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FTSE 100 to open flat amid growing fears of delay to easing of Covid rules

·3-min read
<p>Delays would allow for more vaccines to be given </p> (PA Wire)

Delays would allow for more vaccines to be given

(PA Wire)

The FTSE 100 was set for another slow start to trading today amid increasing talk of a delay to relaxing the Covid lockdown rules in the UK.

Reports suggested ministers were becoming increasingly pessimistic about the data around the new strains of the virus, with various Cabinet sources today quoted as saying a delay of between two weeks and a month was now likely to allow more time for vaccines to be rolled out.

Boris Johnson is expected to make a formal announcement on Monday, when its social distancing review is published ahead of the June 21 plan to end social distancing in pubs and restaurants.

Government scientific advisers Chris Whitty and Sir Patrick Valance yesterday expressed reservations about the timetable in a briefing to ministers described as “fairly grim” by sources speaking to The Times.

Leisure and retail shares could respond negatively to the news today although such pessimism may already be priced in, given that concerns have been repeatedly voiced about the current timetable.

Elsewhere in markets, concerns continue over the ever-present question of whether inflation will return to the US, forcing the Federal Reserve to raise interest rates. Inflation data later this week will give markets more direction.

Today the FTSE 100 was being called up 5 points to 7082 by traders on the CMC Markets platform.

The Dax in Germany was expected to be unchanged at 15,677 and France’s CAC 40 9 points up at 6550.

The main trading focus for the session is likely to be on Germany, which publishes its latest industrial production data and the ZEW survey of investors’ expectations. Figures on factory orders out yesterday in the country showed a decline of 0.2% so industrial production is likely to be similarly sluggish, CMC said.

Analysts expect to see a rise of just 0.2%, but anything significantly above or below could impact on the main stock indices.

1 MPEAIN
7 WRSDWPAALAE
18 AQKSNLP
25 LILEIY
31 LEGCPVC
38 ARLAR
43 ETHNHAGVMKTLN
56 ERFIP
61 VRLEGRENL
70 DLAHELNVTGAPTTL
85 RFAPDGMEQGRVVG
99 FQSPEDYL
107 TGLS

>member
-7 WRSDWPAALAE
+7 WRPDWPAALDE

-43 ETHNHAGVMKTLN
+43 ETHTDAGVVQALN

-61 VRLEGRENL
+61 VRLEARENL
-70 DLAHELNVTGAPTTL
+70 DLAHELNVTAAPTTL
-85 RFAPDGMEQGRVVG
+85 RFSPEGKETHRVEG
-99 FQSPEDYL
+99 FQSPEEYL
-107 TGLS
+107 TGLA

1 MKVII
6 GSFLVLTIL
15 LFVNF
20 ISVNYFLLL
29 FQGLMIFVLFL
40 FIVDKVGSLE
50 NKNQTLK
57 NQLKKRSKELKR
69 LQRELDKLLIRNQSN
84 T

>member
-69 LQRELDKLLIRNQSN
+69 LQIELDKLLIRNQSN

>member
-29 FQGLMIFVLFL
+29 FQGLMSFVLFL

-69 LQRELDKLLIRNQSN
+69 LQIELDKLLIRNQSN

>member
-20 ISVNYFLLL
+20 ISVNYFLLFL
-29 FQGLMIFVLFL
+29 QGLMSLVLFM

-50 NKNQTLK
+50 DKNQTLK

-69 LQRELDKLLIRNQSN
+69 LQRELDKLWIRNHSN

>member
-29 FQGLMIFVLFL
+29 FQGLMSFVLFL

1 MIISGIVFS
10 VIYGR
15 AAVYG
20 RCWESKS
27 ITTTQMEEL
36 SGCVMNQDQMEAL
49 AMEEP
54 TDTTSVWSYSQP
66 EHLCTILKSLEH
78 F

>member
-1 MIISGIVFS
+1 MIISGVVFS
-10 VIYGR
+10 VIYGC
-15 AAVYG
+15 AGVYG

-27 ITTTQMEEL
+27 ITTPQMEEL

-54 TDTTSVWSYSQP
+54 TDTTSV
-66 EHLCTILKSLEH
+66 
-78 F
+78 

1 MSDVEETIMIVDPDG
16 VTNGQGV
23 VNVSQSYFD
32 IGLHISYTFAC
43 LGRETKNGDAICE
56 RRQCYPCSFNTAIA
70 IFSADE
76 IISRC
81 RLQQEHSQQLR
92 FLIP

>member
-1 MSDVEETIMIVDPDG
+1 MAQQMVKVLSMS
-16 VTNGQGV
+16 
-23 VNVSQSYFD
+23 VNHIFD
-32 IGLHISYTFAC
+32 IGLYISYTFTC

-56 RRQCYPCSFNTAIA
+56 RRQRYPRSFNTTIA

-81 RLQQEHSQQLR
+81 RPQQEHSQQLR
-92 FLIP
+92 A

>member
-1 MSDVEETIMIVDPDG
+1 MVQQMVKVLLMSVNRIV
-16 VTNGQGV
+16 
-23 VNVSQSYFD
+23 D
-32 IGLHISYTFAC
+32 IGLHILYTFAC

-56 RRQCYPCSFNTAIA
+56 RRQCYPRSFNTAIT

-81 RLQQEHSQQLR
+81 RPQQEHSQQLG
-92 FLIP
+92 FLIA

Further survey evidence on the US jobs market this afternoon could also move markets. The JOLTs survey should show more job vacancies coming available, with roles available increasing from 8.12 million in March to 8.2 million in April.

Those on the right argue that two rounds of Covid fiscal handouts have reduced the economy from a worse plight and eased poverty. Last Friday’s payroll data showed there are 8 million fewer Americans in work now than before the pandemic, CMC’s Michael Hewson pointed out this morning.

Sentiment towards the banking sector in the UK may benefit from news that Boris Johnson gave City CEOs a sympathetic hearing in a private meeting yesterday.

In an apparent rapprochement with a sector miffed about Brexit, the talks were said to be more collaborative than before as he was reminded that Britain’s regulation and lack of government support meant UK banks were now valued 3.5 times lower than their US and European peers, the FT reported.

Hopes are now that the PM, Rishi Sunak and Bank of England governor Andrew Bailey may now listen to bank calls to remove the tax surcharge put on them as punishment for the global financial crisis.

Bitcoin fell nearly 6% to a two week low of $33,000, with the Bloomberg Galaxy Crypto Index showing a wider fall of crypto stocks, down 10%.

As ever, nobody knows why. Some trying to find a cause of Bitcoin’s meanderings blamed the US authorities’ recovery of most of the Bitcoin ransom paid to criminals who cyber-attacked the Colonial Pipeline last month.

This, the pundits suggested, showed the crypto was not as free from state intervention as libertarian fans hope.

Whatever the reason, Bitcoin has now underperformed commodities and many stock market indices around the world this year. It remains up 14% since January 1.

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